Effect of Polydeoxyribonucleotide on Chondrocutaneous Composite Grafts Survival
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A composite graft is considered the best choice for facial reconstruction because of proper texture, color, and simple surgical techniques. However, due to revascularization by the bridging phenomenon, it has limitations with unpredictable survival rates and can be applied only to small defects. Polydeoxyribonucleotide (PDRN) plays an important role in multiple vascular processes such as angiogenesis via production of a vascular endothelial growth factor and by providing an anti-inflammatory effect by reducing pro-inflammatory cytokines through the adenosine A2 receptor stimulation. Thus, here, we investigated PDRN as a supportive method to improve survival of composite grafts.
Chondrocutaneous composite grafts were applied to both ears of 20 New Zealand White rabbits. The grafts were then rotated and returned to their positions to prevent the original blood flow from the base of the grafts. On postoperative days 1, 3, 6, 9, and 12, PDRN was injected intradermally into the experimental group (20 ears) and normal saline was injected into the control group (20 ears) to exclude bias of pressure effect. After 12 days, graft survival and cutaneous blood flow were examined under laser speckle contrast imaging.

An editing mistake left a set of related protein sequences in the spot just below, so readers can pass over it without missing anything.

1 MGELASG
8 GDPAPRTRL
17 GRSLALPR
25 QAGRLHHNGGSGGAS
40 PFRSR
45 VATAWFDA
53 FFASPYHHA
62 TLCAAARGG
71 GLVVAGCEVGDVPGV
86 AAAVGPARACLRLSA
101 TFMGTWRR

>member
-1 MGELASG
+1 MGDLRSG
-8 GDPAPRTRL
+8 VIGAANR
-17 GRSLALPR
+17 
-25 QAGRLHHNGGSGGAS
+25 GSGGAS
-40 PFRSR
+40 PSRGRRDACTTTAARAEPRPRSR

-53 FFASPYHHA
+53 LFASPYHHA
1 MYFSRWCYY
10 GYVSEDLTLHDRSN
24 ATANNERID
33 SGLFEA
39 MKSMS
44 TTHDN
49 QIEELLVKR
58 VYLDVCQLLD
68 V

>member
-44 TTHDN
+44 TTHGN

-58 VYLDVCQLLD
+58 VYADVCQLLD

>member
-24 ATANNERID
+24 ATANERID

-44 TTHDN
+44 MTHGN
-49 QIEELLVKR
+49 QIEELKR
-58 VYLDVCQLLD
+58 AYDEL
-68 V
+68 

Gross observation indicated that the graft viability in the PDRN group was significantly higher than that in the control group (p < 0.05). Through laser speckle contrast imaging, signal intensity increased from the periphery and progressed centrally with treatment.
Our findings suggest that PDRN may increase blood flow around at the base of the graft, restore the perfusion, and improve the survival of the composite grafts.
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KeywordsPolydeoxyribonucleotides Tissue transplantation Graft survival
This work was supported (in part) by the Yonsei University miraeseondo project of 2017 (2017-52-0064).
Compliance with Ethical Standards
Conflict of interest
The authors declare that they have no conflicts of interest.
Human and Animal Rights
The Animal Care and Experiment Committee of Yonsei Wonju University approved the experimental protocol.
For this type of study, informed consent is not required.
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